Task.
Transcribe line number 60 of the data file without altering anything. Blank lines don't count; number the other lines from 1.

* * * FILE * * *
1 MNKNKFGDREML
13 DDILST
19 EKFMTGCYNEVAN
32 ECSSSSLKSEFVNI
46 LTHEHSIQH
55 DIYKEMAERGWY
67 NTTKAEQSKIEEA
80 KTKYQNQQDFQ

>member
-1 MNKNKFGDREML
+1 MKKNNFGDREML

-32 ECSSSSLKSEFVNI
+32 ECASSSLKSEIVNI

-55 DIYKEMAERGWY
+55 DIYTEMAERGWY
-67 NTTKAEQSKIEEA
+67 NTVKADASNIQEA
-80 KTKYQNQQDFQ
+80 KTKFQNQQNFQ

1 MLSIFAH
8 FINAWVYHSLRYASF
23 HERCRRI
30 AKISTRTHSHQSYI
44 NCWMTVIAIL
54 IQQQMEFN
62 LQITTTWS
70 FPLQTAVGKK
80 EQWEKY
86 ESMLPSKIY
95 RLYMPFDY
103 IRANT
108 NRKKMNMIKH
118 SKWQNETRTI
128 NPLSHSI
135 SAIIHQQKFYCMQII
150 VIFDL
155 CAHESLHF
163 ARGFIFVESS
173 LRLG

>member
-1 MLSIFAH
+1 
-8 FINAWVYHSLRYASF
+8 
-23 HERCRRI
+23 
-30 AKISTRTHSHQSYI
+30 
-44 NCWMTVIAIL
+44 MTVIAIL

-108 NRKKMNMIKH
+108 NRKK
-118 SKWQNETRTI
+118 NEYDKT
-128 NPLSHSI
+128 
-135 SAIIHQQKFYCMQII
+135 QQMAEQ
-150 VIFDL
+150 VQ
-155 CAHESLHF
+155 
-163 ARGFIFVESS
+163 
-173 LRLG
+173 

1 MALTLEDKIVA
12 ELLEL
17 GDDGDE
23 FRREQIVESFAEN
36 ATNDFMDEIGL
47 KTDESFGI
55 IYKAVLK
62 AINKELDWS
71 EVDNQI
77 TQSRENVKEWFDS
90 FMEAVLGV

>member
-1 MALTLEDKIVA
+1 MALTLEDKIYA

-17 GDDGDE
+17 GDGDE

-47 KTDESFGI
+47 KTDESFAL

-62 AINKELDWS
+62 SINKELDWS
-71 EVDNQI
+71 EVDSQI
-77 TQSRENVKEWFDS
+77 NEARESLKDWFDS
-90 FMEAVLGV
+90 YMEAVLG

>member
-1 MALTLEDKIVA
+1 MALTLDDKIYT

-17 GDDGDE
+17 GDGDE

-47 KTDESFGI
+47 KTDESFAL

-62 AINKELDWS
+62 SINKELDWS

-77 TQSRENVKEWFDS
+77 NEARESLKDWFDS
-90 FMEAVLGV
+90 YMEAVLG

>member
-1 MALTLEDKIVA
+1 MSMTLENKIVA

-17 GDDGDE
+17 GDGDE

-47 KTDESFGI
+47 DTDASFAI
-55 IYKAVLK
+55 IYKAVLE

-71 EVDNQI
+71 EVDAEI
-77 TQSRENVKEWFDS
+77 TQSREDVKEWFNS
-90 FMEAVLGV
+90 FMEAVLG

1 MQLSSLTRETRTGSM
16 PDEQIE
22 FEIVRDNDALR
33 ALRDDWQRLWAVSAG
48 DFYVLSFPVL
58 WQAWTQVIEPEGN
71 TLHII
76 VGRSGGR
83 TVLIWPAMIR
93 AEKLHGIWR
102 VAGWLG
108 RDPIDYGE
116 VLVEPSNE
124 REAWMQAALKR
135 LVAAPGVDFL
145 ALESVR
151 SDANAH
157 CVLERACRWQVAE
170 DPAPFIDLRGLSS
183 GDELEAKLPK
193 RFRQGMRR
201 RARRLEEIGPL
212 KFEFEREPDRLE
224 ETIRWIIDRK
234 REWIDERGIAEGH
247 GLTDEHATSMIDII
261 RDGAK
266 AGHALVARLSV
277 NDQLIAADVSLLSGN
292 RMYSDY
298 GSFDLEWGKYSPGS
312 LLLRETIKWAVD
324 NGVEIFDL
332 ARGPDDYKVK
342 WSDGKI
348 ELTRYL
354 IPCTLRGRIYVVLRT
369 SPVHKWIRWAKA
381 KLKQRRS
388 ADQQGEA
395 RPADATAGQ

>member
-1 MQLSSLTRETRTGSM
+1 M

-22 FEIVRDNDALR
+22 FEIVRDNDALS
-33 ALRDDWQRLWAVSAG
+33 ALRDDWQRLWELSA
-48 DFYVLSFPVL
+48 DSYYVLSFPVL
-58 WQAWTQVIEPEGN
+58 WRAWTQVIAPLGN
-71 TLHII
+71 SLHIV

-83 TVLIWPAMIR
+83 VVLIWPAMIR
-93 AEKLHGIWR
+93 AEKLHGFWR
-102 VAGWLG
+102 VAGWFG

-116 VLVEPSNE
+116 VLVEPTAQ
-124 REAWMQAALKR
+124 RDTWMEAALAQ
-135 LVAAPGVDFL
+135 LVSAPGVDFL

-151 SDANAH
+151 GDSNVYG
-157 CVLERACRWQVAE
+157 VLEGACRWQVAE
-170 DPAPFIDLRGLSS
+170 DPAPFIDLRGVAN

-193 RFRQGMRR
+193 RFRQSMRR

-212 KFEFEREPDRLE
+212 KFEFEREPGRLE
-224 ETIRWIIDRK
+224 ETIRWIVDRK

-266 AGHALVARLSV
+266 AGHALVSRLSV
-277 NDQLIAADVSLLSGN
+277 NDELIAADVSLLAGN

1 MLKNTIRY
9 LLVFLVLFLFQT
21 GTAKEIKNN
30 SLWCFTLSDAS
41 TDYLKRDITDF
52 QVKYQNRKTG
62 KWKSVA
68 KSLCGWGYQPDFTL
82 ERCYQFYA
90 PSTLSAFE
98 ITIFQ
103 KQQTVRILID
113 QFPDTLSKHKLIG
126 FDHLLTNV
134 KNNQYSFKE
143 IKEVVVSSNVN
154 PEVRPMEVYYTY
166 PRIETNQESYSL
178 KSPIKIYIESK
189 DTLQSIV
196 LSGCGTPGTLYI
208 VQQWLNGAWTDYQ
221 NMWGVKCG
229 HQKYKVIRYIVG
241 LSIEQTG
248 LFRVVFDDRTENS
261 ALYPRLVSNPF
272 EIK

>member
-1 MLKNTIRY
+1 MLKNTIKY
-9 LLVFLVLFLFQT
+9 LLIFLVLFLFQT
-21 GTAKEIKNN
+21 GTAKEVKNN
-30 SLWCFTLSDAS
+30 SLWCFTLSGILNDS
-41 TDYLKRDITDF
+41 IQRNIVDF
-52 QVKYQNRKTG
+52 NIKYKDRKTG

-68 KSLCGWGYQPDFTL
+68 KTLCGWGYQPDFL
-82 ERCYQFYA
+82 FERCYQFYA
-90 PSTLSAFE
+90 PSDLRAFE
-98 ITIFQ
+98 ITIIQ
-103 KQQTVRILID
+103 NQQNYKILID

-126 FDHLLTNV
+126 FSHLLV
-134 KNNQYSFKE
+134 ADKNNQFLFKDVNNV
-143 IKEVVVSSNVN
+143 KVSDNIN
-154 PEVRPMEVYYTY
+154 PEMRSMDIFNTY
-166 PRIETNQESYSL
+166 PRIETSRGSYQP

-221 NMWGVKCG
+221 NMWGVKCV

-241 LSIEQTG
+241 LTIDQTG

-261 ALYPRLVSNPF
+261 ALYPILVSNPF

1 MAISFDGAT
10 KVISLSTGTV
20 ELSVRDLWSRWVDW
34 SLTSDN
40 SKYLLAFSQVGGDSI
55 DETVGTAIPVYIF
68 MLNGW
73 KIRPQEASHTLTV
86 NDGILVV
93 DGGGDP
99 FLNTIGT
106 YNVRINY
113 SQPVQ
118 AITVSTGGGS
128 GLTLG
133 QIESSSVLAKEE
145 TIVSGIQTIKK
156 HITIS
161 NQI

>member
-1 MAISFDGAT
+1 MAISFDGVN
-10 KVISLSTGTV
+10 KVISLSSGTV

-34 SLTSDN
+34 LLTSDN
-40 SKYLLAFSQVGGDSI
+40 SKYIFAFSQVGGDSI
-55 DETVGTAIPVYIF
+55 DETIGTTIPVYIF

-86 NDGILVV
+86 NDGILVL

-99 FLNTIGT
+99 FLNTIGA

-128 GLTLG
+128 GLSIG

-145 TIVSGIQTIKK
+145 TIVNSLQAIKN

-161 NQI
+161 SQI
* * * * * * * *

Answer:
+150 VQ